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  1. I R Schwab1,
  2. K Fritsches2
  1. 1University of California Davis, 4860 Y Street, Suite 2400, Sacramento, CA 95817, USA;
  2. 2Vision, Hearing, and Touch Research Centre, University of Queensland, Brisbane Australia

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Leatherback turtle with partially eaten lion’s mane jellyfish.

Biologists dream in the superlative. Whales are the largest mammals, cheetahs are the fastest vertebrates, bar-headed geese fly the highest of any bird, and so forth. But you would be hard pressed to think of superlative features when it comes to turtles, or even reptiles. Rest assured there are superlatives in this order. Superlatives among reptiles are still with us.

Marine turtles, in some form, date from at least the Triassic period as early as 220 million years ago. For the next 100 million years, there was a rich diversity of other marine reptiles as well, but most of these were lost by the end of the Cretaceous period, 65 million years ago. Yet, marine turtles endured.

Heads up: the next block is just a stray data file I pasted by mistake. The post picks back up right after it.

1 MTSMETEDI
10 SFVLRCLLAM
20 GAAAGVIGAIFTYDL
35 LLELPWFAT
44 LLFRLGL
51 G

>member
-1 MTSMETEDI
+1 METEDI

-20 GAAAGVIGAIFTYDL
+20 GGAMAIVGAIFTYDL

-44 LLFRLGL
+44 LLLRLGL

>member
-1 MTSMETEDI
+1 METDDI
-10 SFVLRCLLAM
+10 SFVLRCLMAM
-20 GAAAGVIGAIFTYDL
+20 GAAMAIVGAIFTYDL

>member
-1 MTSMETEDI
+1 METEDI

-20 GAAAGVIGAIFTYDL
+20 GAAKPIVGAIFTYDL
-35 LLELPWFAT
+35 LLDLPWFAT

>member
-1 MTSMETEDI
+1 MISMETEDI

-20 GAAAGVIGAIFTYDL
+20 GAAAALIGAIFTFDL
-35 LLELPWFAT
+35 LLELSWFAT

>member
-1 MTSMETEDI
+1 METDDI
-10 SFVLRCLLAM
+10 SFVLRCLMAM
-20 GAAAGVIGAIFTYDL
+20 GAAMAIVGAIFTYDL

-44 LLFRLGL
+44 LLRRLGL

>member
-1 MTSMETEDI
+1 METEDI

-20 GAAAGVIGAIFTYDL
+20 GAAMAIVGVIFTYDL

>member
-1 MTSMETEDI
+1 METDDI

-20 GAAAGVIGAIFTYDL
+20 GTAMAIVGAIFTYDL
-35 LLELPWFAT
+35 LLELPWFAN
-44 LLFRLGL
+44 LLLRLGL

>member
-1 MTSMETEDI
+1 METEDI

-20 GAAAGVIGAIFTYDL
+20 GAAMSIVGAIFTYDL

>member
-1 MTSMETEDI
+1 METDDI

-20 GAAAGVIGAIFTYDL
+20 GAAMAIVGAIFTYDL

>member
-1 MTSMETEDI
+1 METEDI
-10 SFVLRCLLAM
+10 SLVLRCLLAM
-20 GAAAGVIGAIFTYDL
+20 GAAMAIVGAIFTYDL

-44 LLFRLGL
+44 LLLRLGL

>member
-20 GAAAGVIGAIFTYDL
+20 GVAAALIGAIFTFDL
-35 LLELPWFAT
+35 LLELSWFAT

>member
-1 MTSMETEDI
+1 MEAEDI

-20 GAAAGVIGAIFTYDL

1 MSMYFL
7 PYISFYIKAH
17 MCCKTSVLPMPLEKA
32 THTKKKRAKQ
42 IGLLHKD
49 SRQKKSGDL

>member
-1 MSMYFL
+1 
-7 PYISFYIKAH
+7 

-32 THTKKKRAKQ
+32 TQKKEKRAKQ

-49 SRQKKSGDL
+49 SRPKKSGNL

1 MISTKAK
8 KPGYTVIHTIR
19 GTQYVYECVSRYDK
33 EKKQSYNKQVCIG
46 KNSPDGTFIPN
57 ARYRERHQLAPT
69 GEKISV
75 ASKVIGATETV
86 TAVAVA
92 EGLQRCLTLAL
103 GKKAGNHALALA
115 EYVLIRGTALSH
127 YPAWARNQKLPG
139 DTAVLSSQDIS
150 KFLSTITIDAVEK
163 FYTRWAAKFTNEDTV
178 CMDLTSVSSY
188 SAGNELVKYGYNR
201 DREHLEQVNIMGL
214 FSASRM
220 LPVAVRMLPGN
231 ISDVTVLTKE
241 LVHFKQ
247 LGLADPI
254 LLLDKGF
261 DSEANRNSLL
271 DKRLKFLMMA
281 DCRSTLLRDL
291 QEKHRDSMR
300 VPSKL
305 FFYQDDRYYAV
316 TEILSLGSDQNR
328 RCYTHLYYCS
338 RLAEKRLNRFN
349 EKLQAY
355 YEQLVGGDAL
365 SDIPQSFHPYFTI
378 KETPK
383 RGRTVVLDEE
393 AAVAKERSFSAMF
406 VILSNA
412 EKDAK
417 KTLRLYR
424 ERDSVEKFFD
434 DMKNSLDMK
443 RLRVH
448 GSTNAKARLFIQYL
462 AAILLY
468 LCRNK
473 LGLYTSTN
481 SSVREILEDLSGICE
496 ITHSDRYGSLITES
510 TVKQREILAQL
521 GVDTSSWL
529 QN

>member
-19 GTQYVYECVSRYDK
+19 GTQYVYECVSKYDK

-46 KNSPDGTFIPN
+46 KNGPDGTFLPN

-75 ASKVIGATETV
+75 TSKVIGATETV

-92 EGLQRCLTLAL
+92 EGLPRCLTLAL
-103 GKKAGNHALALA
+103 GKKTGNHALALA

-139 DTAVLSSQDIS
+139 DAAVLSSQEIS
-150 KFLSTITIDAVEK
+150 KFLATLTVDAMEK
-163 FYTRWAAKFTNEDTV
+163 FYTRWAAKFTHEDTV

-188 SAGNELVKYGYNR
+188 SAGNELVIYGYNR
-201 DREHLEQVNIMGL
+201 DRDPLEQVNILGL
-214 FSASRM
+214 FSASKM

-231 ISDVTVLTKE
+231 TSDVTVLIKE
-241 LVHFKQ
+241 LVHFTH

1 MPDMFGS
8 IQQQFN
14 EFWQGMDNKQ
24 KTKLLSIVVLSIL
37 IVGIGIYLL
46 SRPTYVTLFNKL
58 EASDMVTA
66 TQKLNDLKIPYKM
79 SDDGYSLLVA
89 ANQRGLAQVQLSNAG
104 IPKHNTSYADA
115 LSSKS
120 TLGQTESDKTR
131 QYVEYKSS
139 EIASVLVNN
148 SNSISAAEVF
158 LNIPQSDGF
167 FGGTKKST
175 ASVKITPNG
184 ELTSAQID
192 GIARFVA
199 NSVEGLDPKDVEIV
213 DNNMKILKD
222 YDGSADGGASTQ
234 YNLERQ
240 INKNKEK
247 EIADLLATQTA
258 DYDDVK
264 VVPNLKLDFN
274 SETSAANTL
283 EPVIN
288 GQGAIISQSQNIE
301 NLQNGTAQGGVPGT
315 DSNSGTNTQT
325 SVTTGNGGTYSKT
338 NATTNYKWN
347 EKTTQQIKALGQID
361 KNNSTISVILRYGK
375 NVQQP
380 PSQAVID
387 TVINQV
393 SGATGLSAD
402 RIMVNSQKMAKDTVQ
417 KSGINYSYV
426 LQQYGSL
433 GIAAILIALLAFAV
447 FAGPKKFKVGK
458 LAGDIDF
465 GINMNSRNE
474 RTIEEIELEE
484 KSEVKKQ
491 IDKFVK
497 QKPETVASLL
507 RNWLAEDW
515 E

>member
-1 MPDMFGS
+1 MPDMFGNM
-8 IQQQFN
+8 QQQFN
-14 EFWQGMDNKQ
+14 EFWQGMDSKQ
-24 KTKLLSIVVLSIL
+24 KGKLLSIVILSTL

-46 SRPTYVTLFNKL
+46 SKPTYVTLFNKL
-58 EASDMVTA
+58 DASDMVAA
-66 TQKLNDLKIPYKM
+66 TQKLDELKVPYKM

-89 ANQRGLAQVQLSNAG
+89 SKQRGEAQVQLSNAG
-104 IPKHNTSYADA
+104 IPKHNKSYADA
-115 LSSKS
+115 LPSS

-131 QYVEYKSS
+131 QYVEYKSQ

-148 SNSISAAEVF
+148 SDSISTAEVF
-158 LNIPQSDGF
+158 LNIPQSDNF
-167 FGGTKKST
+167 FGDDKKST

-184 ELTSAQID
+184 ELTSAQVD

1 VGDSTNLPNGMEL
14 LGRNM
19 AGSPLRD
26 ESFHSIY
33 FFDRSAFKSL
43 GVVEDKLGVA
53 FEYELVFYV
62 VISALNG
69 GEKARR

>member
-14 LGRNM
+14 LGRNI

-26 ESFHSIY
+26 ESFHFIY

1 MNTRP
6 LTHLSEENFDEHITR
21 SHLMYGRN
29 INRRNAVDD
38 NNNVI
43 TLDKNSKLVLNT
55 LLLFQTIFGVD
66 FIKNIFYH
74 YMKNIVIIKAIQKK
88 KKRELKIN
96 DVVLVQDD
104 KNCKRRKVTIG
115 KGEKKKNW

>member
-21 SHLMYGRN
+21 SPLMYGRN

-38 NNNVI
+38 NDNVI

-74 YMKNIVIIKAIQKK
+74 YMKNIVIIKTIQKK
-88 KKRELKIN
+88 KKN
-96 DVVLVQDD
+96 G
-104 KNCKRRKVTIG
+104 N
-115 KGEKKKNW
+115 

There was a monster sea turtle living during the Cretaceous period. Archelon and its few relatives ruled the sea as a 5 metre, 2500 kg behemoth turtle, but this animal became extinct shortly after the dinosaurs. But an intriguing and closely related shard of a family from this ancient …

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